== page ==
Compared to modern devices like the iPhone and iPad the very first computers seem very archaic indeed. They were large, often requiring huge custom built rooms to house them, they were delicate, needing large air conditioners and constant cooling to remain operational, and they were slow. The earliest systems could handle only a single job at a time and programs needed to be fed directly into the system through punch cards, magnetic or paper tape.
As computer systems evolved and became more capable efforts were made to make more effective use of the available computing power. Operating systems and technologies were developed that allowed multiple users to access the host system from a comfortable location both simultaneously and interactively. One of those technologies was the computer terminal.
Computer terminals were devices typically consisting of a cathode ray display tube and a keyboard that was used to interact with a host system. Early terminals were referred to as ‘Green Screens’ thanks to the very common monochrome phosphor display screens sported by the majority of terminal screens. Another common nickname was ‘Dumb Terminal’ in reference to the fact that all processing was handled by the host system and the actual terminals could do almost nothing for themselves. In fact, the host computer needed to constantly check the connection to the terminal to determine whether there had been any input from the user. This placed a large load on the main processing unit with much valuable computing time spent doing the rounds of the terminals; 40% of available computer time was not unheard of. The larger the installation, the more users and terminals, the more time was wasted.
To overcome this problem ‘Smart’ terminals were introduced along with dedicated IO (input/output) processing units. Smart terminal were so named for their ability to handle some relatively simple processing locally such as validation of user input fields and the ability to allow the user to move around a form adding data. When the user had completed the form the terminal would send back the results of the user input to the host as a block of data. These smart terminals are also called ‘block mode’ terminals.
System manufacturers soon realized that they could be more profitable by making their products unique and locking customers into their own product range. The net result was that each manufacturer had its own range of terminals which were largely incompatible with anyone else’s host system. The purchase of a particular mainframe computer system required the purchase of compatible terminals from the same manufacturer. As a consequence of this during the 1960s and onwards there existed a relatively large number of different computer companies each with their own unique and incompatible terminals.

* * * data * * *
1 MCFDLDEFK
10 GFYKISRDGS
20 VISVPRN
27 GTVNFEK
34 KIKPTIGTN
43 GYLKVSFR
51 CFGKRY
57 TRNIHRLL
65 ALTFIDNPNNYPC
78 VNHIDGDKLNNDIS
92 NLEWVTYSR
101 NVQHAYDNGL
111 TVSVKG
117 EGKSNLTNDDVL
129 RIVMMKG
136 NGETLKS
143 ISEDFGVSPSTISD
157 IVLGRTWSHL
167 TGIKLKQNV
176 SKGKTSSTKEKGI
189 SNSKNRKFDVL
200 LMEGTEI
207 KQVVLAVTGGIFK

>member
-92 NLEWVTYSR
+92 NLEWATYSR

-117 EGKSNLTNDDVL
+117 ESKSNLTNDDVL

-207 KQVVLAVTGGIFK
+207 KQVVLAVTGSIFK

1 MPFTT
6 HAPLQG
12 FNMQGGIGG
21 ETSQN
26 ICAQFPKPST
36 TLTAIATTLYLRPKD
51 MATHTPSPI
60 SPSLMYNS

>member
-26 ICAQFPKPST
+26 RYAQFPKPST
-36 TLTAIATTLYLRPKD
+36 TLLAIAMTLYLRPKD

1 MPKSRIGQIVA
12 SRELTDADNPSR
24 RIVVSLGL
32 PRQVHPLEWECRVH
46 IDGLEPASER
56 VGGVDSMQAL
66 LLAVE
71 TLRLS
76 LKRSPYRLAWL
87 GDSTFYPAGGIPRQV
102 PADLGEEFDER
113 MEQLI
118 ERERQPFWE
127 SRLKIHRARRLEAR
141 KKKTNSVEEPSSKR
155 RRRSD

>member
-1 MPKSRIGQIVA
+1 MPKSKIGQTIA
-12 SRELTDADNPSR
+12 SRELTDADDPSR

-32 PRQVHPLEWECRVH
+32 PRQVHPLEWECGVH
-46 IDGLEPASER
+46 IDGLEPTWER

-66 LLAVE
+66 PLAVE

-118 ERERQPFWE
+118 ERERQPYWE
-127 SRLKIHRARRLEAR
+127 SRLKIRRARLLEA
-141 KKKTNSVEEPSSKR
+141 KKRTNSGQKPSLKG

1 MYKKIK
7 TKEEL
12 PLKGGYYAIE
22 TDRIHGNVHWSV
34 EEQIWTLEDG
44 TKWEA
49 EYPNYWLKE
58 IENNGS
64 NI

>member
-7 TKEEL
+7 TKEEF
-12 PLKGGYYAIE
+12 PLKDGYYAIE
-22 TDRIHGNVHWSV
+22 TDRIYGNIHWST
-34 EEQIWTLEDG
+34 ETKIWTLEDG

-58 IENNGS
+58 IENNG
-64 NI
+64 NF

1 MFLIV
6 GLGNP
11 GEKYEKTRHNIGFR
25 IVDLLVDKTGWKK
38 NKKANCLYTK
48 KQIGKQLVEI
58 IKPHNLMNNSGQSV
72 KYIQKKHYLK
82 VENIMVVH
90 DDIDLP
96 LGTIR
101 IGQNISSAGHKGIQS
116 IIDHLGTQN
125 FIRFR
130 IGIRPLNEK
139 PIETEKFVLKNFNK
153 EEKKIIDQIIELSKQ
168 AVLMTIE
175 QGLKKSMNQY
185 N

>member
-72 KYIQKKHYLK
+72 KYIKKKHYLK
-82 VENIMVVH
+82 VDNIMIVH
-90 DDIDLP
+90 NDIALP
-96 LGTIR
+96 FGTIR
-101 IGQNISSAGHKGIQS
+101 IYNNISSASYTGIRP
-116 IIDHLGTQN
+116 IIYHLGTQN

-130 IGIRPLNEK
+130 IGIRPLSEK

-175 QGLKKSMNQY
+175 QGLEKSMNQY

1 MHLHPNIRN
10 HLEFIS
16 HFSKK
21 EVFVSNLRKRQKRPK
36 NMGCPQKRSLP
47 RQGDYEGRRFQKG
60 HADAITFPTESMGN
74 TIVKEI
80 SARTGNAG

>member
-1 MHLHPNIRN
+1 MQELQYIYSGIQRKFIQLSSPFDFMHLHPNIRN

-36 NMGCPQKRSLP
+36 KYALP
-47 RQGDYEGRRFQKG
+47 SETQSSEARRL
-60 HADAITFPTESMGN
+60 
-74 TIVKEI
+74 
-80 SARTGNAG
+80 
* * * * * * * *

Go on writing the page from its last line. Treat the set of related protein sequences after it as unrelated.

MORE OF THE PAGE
However the end of the 1970s saw the reversal of this trend and the development of more standardized and general purpose machines from some of the computer industry’s newer players, most notably Digital Equipment Corporation (DEC). These machines used a standard serial connection along with standardized sets of characters and ‘escape sequences’, (commands were used to determine the text formatting, layout, and other display options on a terminal). This made it much simpler for other manufacturers to connect terminals and equipment to a host system.
Thanks largely to this openness and the size of the market that existed for terminals a number of companies emerged whose only business was to produce terminals for connection to host systems manufactured by others. These companies created terminals that could connect to any number of the available systems on the market and often had functionality that made them a cross between dumb and smart terminals without the costs of the latter. Terminals from manufacturers such as Televideo sported highly desirable and unique functionality that software developers took advantage of to enhance their own applications. In doing so software became dependent on hardware again, although in this case the terminal rather than the the host system. (Software could be run on different host systems so long as the application was able to be ‘ported’).
Finally, in the modern era the computer terminal has now almost entirely been replaced by the ubiquitous and multi functional PC. In the early days of the PC it was common to find a PC literally sitting alongside a computer terminal on the desk of the user. However it did not take long for this very poor use of valuable desk space and the duplication of investment in the PC and the Terminal to become an issue. The solution to this problem came in the form of a program that ran on the PC and mimicked the function of the terminal, the Terminal Emulator.
Terminal Emulation software put an end to the expense of purchasing and maintaining terminals, with their narrow and specialized functionality. Through a Terminal Emulator users are able to access host systems directly from their PC. Terminal Emulator software replicates the functionality and behavior of multiple terminal types and is available in versions which run a variety of devices found in the modern workplace, for example a hand held computer, a mobile phone or even through a web browser. In many cases Terminal Emulation software integrates with word processors, spreadsheets, email and so on, dramatically reducing the cost of host access while enhancing capability and presenting the end user with a familiar and modern interface to older technology.